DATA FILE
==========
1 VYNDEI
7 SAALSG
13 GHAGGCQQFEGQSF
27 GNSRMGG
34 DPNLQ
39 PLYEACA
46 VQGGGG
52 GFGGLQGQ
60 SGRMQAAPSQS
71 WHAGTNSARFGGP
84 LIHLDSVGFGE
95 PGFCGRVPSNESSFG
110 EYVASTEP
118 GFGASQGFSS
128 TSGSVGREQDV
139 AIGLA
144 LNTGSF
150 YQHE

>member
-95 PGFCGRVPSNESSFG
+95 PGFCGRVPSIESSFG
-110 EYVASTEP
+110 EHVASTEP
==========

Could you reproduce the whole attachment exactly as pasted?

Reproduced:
1 VYNDEI
7 SAALSG
13 GHAGGCQQFEGQSF
27 GNSRMGG
34 DPNLQ
39 PLYEACA
46 VQGGGG
52 GFGGLQGQ
60 SGRMQAAPSQS
71 WHAGTNSARFGGP
84 LIHLDSVGFGE
95 PGFCGRVPSNESSFG
110 EYVASTEP
118 GFGASQGFSS
128 TSGSVGREQDV
139 AIGLA
144 LNTGSF
150 YQHE

>member
-95 PGFCGRVPSNESSFG
+95 PGFCGRVPSIESSFG
-110 EYVASTEP
+110 EHVASTEP